In the first section on the Charging page, if you click the right arrow, it says they recommend installing the High Power Wall Connector OR a 240v outlet. Does the High Power Wall Connector need to be installed by an electrician? Or is it just something I can take and plug in?
If it's not something that needs to be installed into the wall and power circuits, does that mean that the High Power Wall Connecter can be used with a normal 110v outlet?
Twin chargers still have a benefit without the high power charger. They enable faster charging on the road if you happen to come across a high amperage J1772 charging station.
You don't get something for nothing.
Using a normal 110v outlet, you can use a 1000 watt hair dryer, but not two of them or you'll pop the circuit breaker. 100v times 10 amps is 1000 watts.
If you are using 220v at 10 amps, you are pulling twice as much. If you then go to 220v at 20 amps, you're getting 4x the standard 110v (using 10 amps). Go to 220v at 50 amps and you get 10x the power.
The High Power Wall Connector pulls even more. But it doesn't plug into a 100v outlet, because pulling more would pop a 20amp 110v circuit breaker very quickly. Yes, you need an electrician to put one in.
If you want to charge your car twice as fast, you have to put in twice as much juice in the same amount of time. You'll need an electrician to supply you with more juice if all you have is the standard 110v outlet.
So, to charge up from 10% to 90% of your battery, you have to put in the same amount of energy (and pay the same money) no matter what kind of outlet you're using. Some outlets provide the energy faster than others.
As to finding a high amperage J1772 charger in the wild, I don't think they are extremely rare right now. Hopefully they will be more common in the future.
I faked an EU preview of the charge calculator section. Enjoy!
Nice! How can I play with it?
Very nice. Could you please also fake the European Options & Pricing page to say that 3~ support comes standard? :-) And while you're at it, throw in motorized folding mirrors... (*now* we are off topic! ;-)
VP; Wow! Expensive! Here's the closest I can get for Vancouver, Canada, to your figures (note that 1.08 Euros is ~$1.42 here):
Residential electricity prices are high here in Germany because we have to pay for all that "renewable energy" scams :-)
Actually, the US is in for it, too. On another blog, a reader comments:
Unreformed Skeptic says: June 14, 2012 at 9:49 pm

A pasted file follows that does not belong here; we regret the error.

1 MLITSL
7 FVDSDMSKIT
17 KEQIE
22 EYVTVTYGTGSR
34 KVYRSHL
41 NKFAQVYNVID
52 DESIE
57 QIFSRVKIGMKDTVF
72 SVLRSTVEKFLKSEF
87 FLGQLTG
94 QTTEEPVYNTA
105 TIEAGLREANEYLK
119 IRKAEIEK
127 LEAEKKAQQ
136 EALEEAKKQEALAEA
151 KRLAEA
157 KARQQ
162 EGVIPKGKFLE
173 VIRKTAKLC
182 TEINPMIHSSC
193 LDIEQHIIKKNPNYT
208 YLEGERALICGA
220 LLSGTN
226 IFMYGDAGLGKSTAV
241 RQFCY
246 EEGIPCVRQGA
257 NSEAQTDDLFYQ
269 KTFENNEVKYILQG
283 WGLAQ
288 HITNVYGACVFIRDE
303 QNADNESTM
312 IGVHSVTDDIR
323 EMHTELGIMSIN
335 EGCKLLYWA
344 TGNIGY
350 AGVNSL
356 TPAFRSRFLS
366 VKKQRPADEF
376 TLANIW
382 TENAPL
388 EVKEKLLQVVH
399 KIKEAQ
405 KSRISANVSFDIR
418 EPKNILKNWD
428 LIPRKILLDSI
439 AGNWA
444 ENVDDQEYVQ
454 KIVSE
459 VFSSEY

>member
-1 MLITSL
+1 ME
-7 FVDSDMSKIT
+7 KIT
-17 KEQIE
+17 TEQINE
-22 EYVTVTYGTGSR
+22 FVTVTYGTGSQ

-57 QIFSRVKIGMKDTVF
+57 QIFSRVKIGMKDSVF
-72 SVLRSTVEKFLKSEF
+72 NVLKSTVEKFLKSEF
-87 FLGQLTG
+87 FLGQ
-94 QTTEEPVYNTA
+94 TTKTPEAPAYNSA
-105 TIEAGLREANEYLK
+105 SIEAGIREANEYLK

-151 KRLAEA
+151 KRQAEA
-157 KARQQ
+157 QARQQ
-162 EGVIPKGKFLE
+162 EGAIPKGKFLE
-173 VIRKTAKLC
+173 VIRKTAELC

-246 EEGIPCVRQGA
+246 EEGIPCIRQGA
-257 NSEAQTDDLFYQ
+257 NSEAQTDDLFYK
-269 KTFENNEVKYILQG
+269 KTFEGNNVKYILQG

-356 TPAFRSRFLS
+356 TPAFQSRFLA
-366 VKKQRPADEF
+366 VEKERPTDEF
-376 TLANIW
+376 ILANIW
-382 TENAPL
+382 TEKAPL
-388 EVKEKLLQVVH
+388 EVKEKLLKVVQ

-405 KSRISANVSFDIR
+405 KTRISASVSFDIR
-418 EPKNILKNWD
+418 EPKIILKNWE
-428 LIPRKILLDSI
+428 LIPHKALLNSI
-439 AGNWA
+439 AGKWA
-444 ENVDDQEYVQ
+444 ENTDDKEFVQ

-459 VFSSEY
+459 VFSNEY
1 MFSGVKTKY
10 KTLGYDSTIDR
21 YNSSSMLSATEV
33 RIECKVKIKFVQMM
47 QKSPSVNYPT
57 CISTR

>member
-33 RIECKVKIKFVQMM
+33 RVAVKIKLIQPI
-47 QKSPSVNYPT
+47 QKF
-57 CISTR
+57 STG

Response to Clyde (June 11 at 11:05am), looking for the company that recently conducted an auction for power in the year 2015. That would be PJM Interconnection, website pjm.com. They serve 13 states in the northeast and midwest. On May 22 there was a Fox News article about the auction.
The average price of the electrity contracted for 2015 was $136 per MW. PJM’s press release made it sound like a great deal. However, the current average 2012 price is $16 per MW. This is increase of 8.5 times (the average 2015 auction price for PA, where I live, was $167 per MW, a 10.5 times increase.) Since about 2/3 of my $150 monthly electric bill (say $100) is the generation cost, that portion will rise 10.5X to $1050 per month. My annual electric bill will rise from $1800 to (12 x 150) to $13,200 (12 x 1100) assuming the same consumption. This puts my retirement, which I have planned for next year, in jeopardy (hey, maybe I just need to keep working till I drop.) But what happens to those living on the edge of poverty now?
These are not projections; this is the price for the contracted power. It’s a done deal. The Fox News report said PJM attributed almost all the cost increase to the rapid retirement of numerous coal-fired plants and the resulting need to purchase much higher priced gas and renewable-generated power. And this, of course, is attributable to our dear president and the perverted and politically correct science upon which he relies, and which is funded lavishly by governments and NGO’s around the world.
When cheap energy disappears, so does our prosperity and the very way of life we have struggled to build.
The electorate was warned: "Electricity rates will necessarily skyrocket." But they thought it was an exaggeration. Now, Reality will Bite.
Wow, the cost savings hit home today. Filled up my wife's Lexus that had driven 125 miles, cost for Premium gas at $3.99/gal was $27. While pumping I calculated that, at $0.10/kwh (yup that's the rate in southwest Washington) my recharge for same range would be $4. Almost 1/6 (a mere 15%) of the cost. getting excited here!
Here in BC, gas is about $5.40/USG, and electricity 7¢/kwh, so that means the recharges here would be about 2/23 the gas cost for the same range. The gas you bought would cost ~$36.50 here, and the power $2.80.